Did the failure of America’s most advanced car in 1948 slow the pace of American automotive innovation? Here’s the sad story of the Tucker 48.
In January 2019, at the RM Sotheby’s Arizona auction, a 1948 Tucker 48 was acquired for a staggering 1.6 million dollars. In just three months, at Bonham’s Tupelo Automobile Museum Auction, another Tucker sold for nearly two million dollars. But that was only the third-highest auction price paid for this rare American classic; the record is held by a Waltz Blue Tucker that was picked up for 2.9 million USD at the 2012 Barrett-Jackson Scottsdale auction. With only 51 units ever produced in a country that pioneered mass production and celebrated mass consumption, the Tucker 48 is the Holy Grail for American classic car collectors.
When it rolled out of the world’s largest factory building in Chicago – a facility that made Boeing B-29 Superfortress bombers – the Tucker 48 was ahead of its time compared to the rest of the Detroit iron. The cars produced by the Big Three – General Motors, Ford and Chrysler – were essentially based on carryover models of the WWII years. While the Tucker 48 – billed as ‘America’s first completely new car in 50 years!’ – was bristling with innovations.
It was lower and sleeker than the competition; a ground-hugging aerodynamic projectile (with a Cd of .30) that could attain a top speed of 193km/h – making it one of the fastest American production cars of its time. It was initially called the Tucker Torpedo, but the name was scuttled owing to its negative war references. Its 166bhp 5,500cc flat-six Bell helicopter engine, which was converted to a water-cooled system, was located at the rear of the car. The ‘Cyclops’ headlight swivelled in tandem with the steering wheel, a pop-out safety windshield and a padded dash provided protection in case of a crash and the passenger compartment didn’t crumple. Dynamically too, the Tucker 48 was vastly better than the rest. It cornered well and stayed planted owing to its wide track, while all-round independent suspension with rubber springing meant that it offered a plush ride too. The Tucker 48 was simply ‘years ahead.’ It was not a typical advertising hyperbole.
Despite that, the production car did not come with quite a few of the features that were originally promised. This included seatbelts (because it would imply that the car was unsafe!), disc brakes, a sealed cooling system, electronic ignition, fuel injection, and more. One would expect that an automobile like this, which had over 5,000 people attending its launch, would be lapped up by an eager, car-hungry public and become a monumental success. Sadly, the opposite took place.
The Tucker 48 was the dream of Preston Tucker, a canny engineer and a deal-maker, with a gift of salesmanship. Though it was rumoured that the Big Three conspired with a Michigan senator to bring down his company, it was several other factors that put an end to Preston Tucker’s ambition. By the time the engineering challenges to make the car production-ready were surmounted and a few cars started trickling out, the business came under the harsh scrutiny of the US Securities and Exchange Commission – mainly because there was a difference between what the sales prospectus promised and what emerged from the production line. Word leaked out about its engineering and financial problems that further conveyed the impression that all was not well with the car or the company. Wall Street was convinced that Preston Tucker was a fraud because the cars did not fulfil the promises he made. By the time Preston Tucker and his team were exonerated by the SEC, the company had to get into voluntary liquidation. A mismatch between Tucker’s ambition and underfunding sealed the fate of America’s most advanced car, and perhaps slowed down American automotive innovation.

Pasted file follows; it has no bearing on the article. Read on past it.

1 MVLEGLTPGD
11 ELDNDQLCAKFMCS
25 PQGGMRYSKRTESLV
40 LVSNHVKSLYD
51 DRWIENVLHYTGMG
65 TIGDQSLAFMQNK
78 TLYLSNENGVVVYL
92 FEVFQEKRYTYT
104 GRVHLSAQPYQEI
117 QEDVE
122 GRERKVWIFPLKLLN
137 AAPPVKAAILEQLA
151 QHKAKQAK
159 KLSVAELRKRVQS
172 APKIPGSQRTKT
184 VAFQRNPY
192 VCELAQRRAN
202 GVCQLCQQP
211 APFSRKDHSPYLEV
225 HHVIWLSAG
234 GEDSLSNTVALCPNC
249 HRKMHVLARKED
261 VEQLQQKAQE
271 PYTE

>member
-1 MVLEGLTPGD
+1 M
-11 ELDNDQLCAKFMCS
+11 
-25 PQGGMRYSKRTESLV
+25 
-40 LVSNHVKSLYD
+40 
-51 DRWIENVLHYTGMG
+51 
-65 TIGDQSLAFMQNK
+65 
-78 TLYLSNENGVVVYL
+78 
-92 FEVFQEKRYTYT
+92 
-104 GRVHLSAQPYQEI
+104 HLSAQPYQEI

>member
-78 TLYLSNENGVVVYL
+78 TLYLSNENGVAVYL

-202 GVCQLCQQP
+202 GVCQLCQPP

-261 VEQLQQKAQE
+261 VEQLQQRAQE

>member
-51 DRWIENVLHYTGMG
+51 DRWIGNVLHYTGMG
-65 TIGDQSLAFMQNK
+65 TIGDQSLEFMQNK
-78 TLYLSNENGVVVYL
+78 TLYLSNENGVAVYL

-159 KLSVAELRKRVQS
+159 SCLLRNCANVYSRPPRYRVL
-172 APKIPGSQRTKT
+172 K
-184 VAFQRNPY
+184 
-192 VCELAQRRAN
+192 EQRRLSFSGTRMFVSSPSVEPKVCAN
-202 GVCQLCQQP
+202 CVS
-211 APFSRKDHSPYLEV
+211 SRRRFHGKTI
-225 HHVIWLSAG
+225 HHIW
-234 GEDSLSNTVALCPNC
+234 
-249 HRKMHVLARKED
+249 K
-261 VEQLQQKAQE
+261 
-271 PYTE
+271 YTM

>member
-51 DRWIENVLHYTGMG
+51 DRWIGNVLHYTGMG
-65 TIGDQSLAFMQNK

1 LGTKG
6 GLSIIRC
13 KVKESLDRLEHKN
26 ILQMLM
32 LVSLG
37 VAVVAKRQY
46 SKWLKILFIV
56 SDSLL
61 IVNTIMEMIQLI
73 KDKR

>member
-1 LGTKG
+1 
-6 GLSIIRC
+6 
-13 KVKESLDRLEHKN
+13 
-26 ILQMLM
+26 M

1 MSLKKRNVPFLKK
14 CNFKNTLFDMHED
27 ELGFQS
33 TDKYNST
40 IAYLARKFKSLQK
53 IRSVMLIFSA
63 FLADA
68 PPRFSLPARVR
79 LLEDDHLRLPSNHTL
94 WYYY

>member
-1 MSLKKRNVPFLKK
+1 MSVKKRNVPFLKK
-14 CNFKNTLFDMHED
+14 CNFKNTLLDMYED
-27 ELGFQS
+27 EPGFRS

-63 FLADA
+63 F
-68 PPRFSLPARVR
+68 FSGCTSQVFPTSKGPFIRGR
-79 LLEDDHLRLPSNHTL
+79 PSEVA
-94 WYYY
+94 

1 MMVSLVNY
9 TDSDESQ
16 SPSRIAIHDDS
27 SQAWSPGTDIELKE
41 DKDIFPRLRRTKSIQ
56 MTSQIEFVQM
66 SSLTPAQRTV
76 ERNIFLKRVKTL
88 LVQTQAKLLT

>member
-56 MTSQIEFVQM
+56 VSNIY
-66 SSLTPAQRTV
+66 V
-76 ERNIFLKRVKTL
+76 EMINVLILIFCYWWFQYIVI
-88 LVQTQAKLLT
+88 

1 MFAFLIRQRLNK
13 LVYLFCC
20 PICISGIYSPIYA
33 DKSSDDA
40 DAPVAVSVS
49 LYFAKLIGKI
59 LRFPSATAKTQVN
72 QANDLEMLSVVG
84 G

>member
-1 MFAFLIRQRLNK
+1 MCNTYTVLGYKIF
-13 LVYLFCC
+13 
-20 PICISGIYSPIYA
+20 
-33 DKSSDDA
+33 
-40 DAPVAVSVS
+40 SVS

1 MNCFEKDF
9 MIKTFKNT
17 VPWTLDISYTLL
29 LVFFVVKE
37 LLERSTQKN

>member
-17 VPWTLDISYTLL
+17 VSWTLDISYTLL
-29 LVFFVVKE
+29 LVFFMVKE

Since you may have some free time owing to COVID-19, you could watch the 1988 movie based on Tucker on Netflix, if you haven’t seen it already. Tucker: The Man And His Dream is directed by Francis Ford Coppola, starring Jeff Bridges as Preston Tucker. Like his subject, after several false starts, Coppola’s dream ultimately came to life when George Lucas of Star Wars fame stepped in as executive producer. The movie transformed from a musical, which was in Coppola’s mind, to a gutsy story of the American Dream. A caveat: it crunches timelines and takes quite a few cinematic liberties. Still, it’s a must-watch because both Coppola and Lucas were passionate about Tucker’s story and his 48. Oh, and both owned two each of the 47 cars that survived.
Image (Tucker 48): Patrick Ernzen ©2018 Courtesy of RM Sotheby's
Srinivas Krishnan writes about classic and vintage cars for various publications. He is the former Editor of Business Standard Motoring & former Head of Press, Porsche India.